In Chapter 6 of The Scarlet Letter, how is Pearl's play contrasted with the play of the town's children?

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In Chapter 6 we see that Pearl shares her mother's status as an "outcast": "Pearl was a born outcast of the infantile world." Her identity as the illegitimate child of Hester Prynne ensures that she had no place with the children of her own age. Pearl, too, seems to shun her contemporaries and their ways of playing:

She saw the children of the settlement on the grassy margin of the street, or at the domestic thresholds, disporting themselves in such grim fashions as the Puritanic nurture would permit; playing at going to church, perchance; or at scourging Quakers; or taking scalps in a sham-fight with the Indians; or scaring one another with freams of imitative witchcraft. Pearl saw, and gazed intently; but never sought to make acquaintance.

In comparison to these permitted "grim fashions," Pearl uses her imagination to create her own playmates and world, to ensure that Pearl does not lack company:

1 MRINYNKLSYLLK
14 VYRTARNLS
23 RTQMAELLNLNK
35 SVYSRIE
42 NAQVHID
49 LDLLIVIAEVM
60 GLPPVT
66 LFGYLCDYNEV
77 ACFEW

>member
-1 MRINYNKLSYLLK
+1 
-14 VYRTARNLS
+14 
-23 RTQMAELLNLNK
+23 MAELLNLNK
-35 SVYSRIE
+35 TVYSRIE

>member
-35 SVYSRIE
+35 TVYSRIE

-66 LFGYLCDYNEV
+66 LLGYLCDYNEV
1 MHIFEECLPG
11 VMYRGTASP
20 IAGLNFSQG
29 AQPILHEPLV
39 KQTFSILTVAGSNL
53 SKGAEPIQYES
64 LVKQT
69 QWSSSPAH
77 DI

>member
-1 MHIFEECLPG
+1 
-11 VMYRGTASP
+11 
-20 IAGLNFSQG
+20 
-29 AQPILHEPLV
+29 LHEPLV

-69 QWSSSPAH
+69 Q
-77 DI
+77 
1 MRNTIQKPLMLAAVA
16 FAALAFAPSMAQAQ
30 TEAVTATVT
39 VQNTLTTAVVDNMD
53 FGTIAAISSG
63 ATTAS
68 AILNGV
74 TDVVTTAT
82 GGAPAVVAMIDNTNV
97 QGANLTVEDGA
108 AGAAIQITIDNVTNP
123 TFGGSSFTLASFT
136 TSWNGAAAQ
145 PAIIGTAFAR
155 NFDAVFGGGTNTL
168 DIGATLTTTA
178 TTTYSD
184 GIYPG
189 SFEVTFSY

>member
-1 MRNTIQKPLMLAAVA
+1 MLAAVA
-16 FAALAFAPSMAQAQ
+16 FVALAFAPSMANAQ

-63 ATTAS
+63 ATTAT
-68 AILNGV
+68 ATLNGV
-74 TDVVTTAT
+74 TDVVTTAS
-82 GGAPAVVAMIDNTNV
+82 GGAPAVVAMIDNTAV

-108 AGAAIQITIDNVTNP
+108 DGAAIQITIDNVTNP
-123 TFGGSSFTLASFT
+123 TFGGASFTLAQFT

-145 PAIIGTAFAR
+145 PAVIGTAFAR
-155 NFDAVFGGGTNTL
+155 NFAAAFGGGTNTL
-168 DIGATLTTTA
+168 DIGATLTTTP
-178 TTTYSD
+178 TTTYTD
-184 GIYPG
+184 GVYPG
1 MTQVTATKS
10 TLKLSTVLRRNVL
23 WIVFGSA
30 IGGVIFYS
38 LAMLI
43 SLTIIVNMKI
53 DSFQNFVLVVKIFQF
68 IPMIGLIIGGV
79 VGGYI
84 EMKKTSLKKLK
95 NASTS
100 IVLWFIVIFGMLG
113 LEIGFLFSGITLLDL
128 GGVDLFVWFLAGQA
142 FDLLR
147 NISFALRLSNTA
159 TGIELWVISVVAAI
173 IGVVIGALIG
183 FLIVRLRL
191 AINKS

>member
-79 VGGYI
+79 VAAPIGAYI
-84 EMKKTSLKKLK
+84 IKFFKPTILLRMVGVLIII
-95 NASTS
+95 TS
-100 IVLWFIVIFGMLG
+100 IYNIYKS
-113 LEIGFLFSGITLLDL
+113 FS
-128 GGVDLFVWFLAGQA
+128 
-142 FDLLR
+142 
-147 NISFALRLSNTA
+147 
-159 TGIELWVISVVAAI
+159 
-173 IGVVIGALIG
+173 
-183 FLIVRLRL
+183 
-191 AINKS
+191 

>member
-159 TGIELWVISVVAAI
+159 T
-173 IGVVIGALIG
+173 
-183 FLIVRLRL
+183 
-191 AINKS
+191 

At home, within and around her mother's cottage, Pearl watned not a wide and various circle of acquaintance. The spell of life went forth from her ever creative spirit and communicated itself to a thousand objects, as a torch kindles a flame wherever it may be applied. The unlikeliest materials - a stick, a bunch of rags, a flower - were the puppets of Pearl's witchcraft...

It is interesting how Hawthorne chooses to describe Pearl's play - explicity in the terms of sorcery and magic, as if to heighten and underline the divide between Pearl and other Puritan children and also exacerbate the sense that there is something other-worldly about Pearl in her character.

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The Scarlet Letter

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